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Root NationNewsNASA is testing a revolutionary autonomous navigation system on the moon

NASA is testing a revolutionary autonomous navigation system on the moon

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When the second payload of the Commercial Lunar Payload Services (CLPS) program is launched to the moon in mid-February, NASA will conduct an experiment that could change the way explorers, rovers and spacecraft track their precise location on the moon.

The Lunar Node-1 (LN-1) experiment, which is intended to demonstrate the capabilities of autonomous navigation, is a radio beacon designed to support accurate geolocation and navigation observations for landers, ground infrastructure and astronauts. It will confirm their location on the Moon relative to other vehicles, ground stations or rovers. Beacons can also be used in space to aid in orbital manoeuvres and guide landers to the surface of a satellite.

NASA is testing a revolutionary autonomous navigation system on the moon

“Imagine getting a confirmation from a beacon on the shore you’re approaching, instead of waiting for a message from a port you left a few days earlier,” says NASA. “We want to create a network of beacons on the Moon, which will provide stable, localized navigation tools that will allow lunar vehicles and ground crews to quickly and accurately confirm their location.” The system is part of a wider navigational infrastructure based on a series of satellites in lunar orbit.

Navigation beyond Earth currently depends on the services of the Deep Space Network, an international network of giant radio antennas that transmit location data to interplanetary spacecraft to keep them on course. These measurements are relayed back to Earth and processed, and then the data is transmitted to the rover. But when seconds count, a faster and more efficient solution is needed.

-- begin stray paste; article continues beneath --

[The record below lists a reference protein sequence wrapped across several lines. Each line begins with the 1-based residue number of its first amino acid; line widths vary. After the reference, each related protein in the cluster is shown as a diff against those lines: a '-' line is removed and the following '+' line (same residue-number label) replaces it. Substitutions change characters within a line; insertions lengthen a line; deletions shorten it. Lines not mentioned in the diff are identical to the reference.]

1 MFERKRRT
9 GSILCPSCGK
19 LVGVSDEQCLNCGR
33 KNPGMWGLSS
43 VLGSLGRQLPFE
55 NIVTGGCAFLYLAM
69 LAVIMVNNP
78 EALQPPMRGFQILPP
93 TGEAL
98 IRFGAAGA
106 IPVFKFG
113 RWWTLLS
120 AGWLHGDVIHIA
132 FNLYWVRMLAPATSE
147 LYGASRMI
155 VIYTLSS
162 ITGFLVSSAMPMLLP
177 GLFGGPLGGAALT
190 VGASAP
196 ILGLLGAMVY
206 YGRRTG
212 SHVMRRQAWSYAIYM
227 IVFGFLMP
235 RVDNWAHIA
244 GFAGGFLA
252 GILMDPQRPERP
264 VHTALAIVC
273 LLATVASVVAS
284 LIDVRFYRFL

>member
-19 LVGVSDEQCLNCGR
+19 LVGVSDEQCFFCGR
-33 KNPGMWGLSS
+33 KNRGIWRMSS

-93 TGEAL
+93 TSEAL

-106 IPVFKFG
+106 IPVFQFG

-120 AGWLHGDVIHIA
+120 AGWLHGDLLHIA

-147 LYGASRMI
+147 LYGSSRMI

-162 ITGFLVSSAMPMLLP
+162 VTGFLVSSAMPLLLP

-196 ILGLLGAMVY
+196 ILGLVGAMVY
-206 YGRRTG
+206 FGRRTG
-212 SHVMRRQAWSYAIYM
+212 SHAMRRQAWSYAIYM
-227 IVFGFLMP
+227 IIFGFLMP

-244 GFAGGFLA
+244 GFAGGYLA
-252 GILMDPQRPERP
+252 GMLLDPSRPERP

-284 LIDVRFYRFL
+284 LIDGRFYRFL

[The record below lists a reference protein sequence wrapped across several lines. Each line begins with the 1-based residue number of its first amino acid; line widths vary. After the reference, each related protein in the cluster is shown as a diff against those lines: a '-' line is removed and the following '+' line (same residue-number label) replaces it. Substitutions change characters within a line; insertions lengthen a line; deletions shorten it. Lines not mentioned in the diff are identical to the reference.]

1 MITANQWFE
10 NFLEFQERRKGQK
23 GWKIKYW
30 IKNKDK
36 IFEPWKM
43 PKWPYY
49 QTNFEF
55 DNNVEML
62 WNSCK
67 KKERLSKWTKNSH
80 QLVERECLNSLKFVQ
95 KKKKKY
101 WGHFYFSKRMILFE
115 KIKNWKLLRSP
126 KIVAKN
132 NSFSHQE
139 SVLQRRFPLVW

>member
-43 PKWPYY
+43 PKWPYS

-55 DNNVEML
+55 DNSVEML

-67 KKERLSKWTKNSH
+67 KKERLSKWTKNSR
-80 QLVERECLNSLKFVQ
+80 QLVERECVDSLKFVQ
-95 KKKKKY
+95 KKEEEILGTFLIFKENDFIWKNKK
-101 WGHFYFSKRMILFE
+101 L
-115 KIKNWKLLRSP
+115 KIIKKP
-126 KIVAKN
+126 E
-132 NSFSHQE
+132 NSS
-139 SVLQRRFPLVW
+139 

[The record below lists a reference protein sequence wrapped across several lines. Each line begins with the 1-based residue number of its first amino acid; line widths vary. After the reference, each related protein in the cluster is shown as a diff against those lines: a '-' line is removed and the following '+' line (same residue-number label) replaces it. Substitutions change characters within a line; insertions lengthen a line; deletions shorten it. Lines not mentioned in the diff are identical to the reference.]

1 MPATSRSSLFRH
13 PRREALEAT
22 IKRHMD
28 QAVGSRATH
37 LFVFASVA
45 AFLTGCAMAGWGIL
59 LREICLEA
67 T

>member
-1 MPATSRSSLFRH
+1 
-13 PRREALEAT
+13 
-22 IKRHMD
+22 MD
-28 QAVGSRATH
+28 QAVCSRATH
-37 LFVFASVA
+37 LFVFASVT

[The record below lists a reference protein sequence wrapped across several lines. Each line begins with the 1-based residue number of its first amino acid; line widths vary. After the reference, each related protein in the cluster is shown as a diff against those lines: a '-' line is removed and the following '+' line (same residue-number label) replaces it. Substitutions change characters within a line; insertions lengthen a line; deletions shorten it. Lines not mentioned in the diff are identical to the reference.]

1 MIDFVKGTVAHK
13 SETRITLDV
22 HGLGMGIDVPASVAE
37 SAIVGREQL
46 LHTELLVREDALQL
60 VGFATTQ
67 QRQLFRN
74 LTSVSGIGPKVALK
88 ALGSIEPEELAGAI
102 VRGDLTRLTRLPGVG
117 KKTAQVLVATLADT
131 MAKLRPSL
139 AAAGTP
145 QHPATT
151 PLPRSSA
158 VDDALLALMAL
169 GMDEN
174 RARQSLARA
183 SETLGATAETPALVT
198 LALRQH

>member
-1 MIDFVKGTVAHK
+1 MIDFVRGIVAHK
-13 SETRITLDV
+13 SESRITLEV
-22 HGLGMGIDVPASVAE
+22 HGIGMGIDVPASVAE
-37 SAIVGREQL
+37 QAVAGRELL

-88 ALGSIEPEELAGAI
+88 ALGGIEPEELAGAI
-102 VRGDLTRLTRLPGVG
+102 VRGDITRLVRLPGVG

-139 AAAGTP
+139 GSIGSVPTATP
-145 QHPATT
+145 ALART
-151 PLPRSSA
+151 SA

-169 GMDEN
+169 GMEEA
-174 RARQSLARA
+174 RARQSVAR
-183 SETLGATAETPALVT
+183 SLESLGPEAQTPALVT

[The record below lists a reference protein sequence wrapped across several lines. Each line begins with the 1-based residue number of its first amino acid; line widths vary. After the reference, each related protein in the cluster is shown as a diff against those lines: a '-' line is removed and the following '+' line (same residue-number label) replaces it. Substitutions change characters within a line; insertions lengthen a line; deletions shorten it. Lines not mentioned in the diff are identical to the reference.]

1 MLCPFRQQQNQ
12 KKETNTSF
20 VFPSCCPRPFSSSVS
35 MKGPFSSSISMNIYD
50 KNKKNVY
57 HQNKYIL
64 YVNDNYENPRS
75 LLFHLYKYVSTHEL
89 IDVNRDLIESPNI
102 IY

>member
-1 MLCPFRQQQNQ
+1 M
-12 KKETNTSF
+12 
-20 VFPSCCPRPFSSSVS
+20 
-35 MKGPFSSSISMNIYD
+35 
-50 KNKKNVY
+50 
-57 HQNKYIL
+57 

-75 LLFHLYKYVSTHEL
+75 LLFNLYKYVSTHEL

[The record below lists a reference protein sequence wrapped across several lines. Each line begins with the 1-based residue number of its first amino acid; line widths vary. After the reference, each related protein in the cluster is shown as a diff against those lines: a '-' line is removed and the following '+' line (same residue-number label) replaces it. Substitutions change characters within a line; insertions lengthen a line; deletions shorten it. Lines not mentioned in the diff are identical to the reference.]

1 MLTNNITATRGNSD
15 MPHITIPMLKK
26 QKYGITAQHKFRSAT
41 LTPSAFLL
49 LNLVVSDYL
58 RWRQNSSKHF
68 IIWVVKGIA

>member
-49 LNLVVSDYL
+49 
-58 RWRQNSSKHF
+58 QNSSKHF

The experiment device is one of six payloads included in NASA’s plan for Intuitive Machines. Its Nova-C lander will be launched by a SpaceX Falcon 9 rocket and is expected to land near Malapert A, an impact crater near the moon’s south pole.

LN-1 uses networked computer navigation software that has been tested on the ISS. NASA engineers performed the structural design, thermal and electronic systems development, and integration and environmental testing of the LN-1. During the lunar mission, the payload will transmit data for a short time each day. After landing on the Moon, the LN-1 team will conduct a full systems check and begin continuous operations within 24 hours of landing. The mission is planned to last approximately 10 days.

Over time, as the technology is refined and the infrastructure expanded, LN-1 will evolve from a single beacon to a key element of a much broader infrastructure. “Spacecraft, ground vehicles, bases and research excavations, even individual astronauts on the surface of the Moon,” says NASA. “LN-1 can connect them all and help them navigate more precisely, creating a reliable network.”

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SourcePhys.org
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